Choose the Appropriate Investment Vehicle – Part 2

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There is an art to selecting the right investment vehicles for individual portfolios. A good investment advisor will tailor the investments to the specific characteristics of the investor’s situation.

Investment needs can be divided into nine different categories that apply to everyone. First, there are three different types of accounts: Taxable, Retirement, and Roth. Then within these categories, investment vehicles should differ for small, medium and large-sized accounts. Tax bracket, stage of life, cash flow requirements, and other variables are also incorporated into the final comprehensive financial plan.

There are five factors that should be considered when matching an investment vehicle to a given account. Three will be covered today. Next week, the other two will be reviewed along with some specific advice on how to apply the insights from these three articles.

Expense ratios

Insurance investment products and mutual funds sold by commission are loaded with expenses. Lower cost alternatives can nearly always be found.

No-load mutual funds may offer the efficiency of not having to compensate a salesman, but all funds incur some expenses to manage the assets they have. The expense ratio for no-load mutual funds averages about 1.2%. Sometimes there is an additional 12b-1 fee (for marketing the fund) of 0.25%. The fees for foreign or speculative mutual funds may be higher.

Exchange-traded funds and some Vanguard funds have low expense ratios around 0.2% to 0.4%. Individual stocks and individual bonds have no expenses to hold them.

Keeping expenses low helps keep your return high. Everything else being equal, you should seek the investment vehicle with the lowest expenses. But the expense ratio is only one of four factors to consider.

Transaction Costs

There are transaction costs for many investments. With mutual funds, these transaction costs show up in their expense ratios. For individual stocks, there is a brokerage fee to buy and sell each stock, typically under $15 for discount brokers and more for “full service” brokers. Buying individual bonds is more complex and is mostly paid for in the spread between the price at which you can buy a bond and the price for which you can sell a bond. Individual bonds are sold in large denominations (e.g. $25,000), and transaction costs can be $100 or more.

Because of transaction costs, for very small investment amounts it is better to pay a higher expense ratio if you can avoid paying transaction costs. Paying a $15 brokerage fee on a $100 investment immediately loses 15% of your investment. Our rule of thumb is pay 1% or less of an investment’s value for the transaction to purchase it. So for very small investments, we would use no-load and no-transaction fee mutual funds instead of individual stocks or exchange-traded funds. Avoiding the transaction costs more than makes up for the slightly higher expense ratios.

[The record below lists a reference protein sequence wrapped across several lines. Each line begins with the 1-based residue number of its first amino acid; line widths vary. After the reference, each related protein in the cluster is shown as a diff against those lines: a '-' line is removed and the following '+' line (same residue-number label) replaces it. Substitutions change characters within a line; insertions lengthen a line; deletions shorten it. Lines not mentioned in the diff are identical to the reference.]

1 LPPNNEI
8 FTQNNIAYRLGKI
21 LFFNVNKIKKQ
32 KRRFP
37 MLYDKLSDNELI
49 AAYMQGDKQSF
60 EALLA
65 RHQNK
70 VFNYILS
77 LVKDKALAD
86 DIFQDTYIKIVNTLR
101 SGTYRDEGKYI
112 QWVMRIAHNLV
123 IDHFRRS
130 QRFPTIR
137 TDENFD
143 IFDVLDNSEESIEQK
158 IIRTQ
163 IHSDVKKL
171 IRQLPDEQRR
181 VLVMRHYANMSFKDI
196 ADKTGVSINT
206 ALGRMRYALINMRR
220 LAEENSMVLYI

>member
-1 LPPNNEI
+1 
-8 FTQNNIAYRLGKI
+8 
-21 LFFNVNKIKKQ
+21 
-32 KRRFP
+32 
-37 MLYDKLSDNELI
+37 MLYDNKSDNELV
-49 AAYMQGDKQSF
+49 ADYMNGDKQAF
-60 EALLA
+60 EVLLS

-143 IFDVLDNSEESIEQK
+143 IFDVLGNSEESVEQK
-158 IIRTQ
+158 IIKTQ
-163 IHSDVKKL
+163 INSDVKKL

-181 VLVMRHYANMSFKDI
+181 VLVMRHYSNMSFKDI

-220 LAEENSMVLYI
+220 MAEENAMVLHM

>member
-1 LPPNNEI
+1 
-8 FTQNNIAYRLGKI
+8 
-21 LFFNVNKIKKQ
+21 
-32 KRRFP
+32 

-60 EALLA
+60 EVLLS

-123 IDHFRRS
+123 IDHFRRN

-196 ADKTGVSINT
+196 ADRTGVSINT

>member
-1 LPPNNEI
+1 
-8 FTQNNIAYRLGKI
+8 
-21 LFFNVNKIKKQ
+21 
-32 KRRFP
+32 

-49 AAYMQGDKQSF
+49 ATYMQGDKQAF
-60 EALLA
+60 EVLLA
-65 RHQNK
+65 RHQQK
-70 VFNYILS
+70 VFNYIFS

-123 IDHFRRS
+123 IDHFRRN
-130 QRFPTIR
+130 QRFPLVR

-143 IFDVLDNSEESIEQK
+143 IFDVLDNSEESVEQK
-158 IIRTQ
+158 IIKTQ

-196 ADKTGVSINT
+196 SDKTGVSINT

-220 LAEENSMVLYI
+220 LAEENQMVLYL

Diversifying your investment over many different types of stocks is an important way to decrease risk without sacrificing return. For accounts with small amounts, no-load and no-transaction fee mutual funds offer the best method of getting a diversified portfolio. As the amount of the investment gets larger, investment vehicles with lower expense ratios can be used. For medium-sized accounts, we recommend exchange-traded funds. For large amounts, there are enough assets to warrant individual stocks. And for very large amounts, individual bonds can be used.

Diversification of your portfolio is critical. That means that diversification is more important than small differences between expense ratios. Diversification using individual stocks should be reserved for larger portfolios. Whatever your portfolio size, we recommend keeping your exposure to any one stock under 5% of your total. On a million dollar portfolio, that means the amount invested in any one stock should be under $50,000. That level of investment will only purchase 20 individual stocks. Smaller amounts such as $10,000 would increase the diversification to 100 individual stocks, but also increase the transaction costs required to purchase them five-fold.

Exchange-traded funds offer a nice compromise for medium-sized portfolios. Exchange-traded funds are collections of stocks like mutual funds, but they have very low expense ratios. A single exchange-traded fund represents a large collection of stocks, but can be purchased with a single transaction.

Next week will finish this three part series with a discussion of capital gains and turnover as well as specific advice on how to apply what you will have learned.

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President, CFP®, AIF®, AAMS®

David John Marotta is the Founder and President of Marotta Wealth Management. He played for the State Department chess team at age 11, graduated from Stanford, taught Computer and Information Science, and still loves math and strategy games. In addition to his financial writing, David is a co-author of The Haunting of Bob Cratchit.